On the banks of the Condamine.
Oh, Nancy, dear, oh, Nancy,
With me you cannot go.
The squatter he gave orders, love,
No woman should do so.
For your delicate constitution
Is not equal unto mine.
To stand the constant tigering
On the banks of the Condamine.
There may be variant readings, there may be more verses; but such is the Condamine ballad, arising from the moleskins, the bushmen. Between the gentlemanly, retarding rhetoric of writers such as Richard Rowe and the rough-and-tumble illiteracy of these eager campfire balladists, how was a literature to emerge? Gordon, for all we can regret in him, did at times, as in "To the Wreck," achieve almost an impossible reconciliation of the two; but a genuine literature would have to discard more than it could retain from such beginnings. It would retain from the derivative sterility of the colonial gentleman only his respect for our literary inheritance: "Let us not lightly cast aside anything that belongs to the Past, for only with the Past can we rear the fabric of the Future." It would retain from the inconsequence of the balladists their feeling for romance, "quod semper, quod ubique"; also the spirit of a new comradeship, of what Lawson in his stories was to call mateship, and what Tom Collins in "Such is Life," was to make the corner-stone of his philosophy. This was only at the close of the last century when for the most part the gentlemen had discarded frock coats and belltoppers in favour of unimposing sacs and felts, while the bushmen, glowing self-conscious in regard to their naive songs, were represented by deliberate verse-writers, who used and adapted their refrains. Someone was needed to appreciate at the same time the two origins, the belltoppers and the moleskins; to show that there was an exercise for intellect, for subtlety, for discrimination, in our own ways and works.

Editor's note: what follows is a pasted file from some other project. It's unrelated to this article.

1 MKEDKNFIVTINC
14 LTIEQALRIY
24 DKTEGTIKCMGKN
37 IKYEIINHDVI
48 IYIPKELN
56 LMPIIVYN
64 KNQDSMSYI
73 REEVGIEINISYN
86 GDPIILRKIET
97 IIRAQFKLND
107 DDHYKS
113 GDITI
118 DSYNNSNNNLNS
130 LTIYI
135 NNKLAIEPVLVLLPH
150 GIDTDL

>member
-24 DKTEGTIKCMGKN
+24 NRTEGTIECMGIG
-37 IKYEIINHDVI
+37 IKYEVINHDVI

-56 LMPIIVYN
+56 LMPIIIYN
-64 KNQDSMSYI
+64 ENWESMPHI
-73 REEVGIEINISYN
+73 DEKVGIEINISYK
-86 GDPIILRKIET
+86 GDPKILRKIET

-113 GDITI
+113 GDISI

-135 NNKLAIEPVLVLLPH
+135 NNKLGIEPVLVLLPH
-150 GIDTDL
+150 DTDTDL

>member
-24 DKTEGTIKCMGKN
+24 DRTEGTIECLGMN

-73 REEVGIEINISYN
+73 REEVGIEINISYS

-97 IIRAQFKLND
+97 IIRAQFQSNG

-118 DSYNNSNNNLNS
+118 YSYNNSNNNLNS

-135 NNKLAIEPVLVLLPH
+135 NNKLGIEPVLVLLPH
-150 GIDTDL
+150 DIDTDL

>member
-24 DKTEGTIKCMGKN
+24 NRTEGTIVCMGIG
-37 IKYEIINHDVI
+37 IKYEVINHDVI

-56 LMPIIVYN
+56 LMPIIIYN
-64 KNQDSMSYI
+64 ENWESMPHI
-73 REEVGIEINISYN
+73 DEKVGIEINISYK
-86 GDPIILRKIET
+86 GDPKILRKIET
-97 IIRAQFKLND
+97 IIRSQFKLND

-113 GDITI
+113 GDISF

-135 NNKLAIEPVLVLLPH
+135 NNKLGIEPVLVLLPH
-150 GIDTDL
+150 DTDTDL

An Expatriate's Lament
Did some colonial literary gentlemen, aghast at the prospect, write these words?:
An Australian to excel, has just ten times as much to learn as a European. We lack the deeper sense. We have neither taste nor tact nor power. How should we have them? Our crude and garish climate, our silent past, our deafening present, the constant pressure about us of unlovely circumstance, are as void of all that nourishes and prompts and inspires the artist, as my sad heart is void of bitterness in saying so!
No, the writer, of course, was Henry James, and he began with "An American," yet the parallel holds. When in another passage, writing to W. D. Howells, he lamented, as a restless expatriate, that America had no ivied churches, no Eton, no Westminster, no Royal Courts, no -- the list was enormous -- he asked, "With all these absent what is left?"
"What remains," said Howell stoutly, "what remains for us is simply the whole of life"; and he went on writing moderately well, his quiet novels that gave heart to later Americans to write better ones. The whole of life! Who was to show us that we too could share in the whole of life, and were not mere fugitive colonials clinging to a spot on its circumference? We have not been without our seers.
First published in The Argus, 16 February 1935
[Thanks to the National Library of Australia's newspaper digitisation project for this piece.]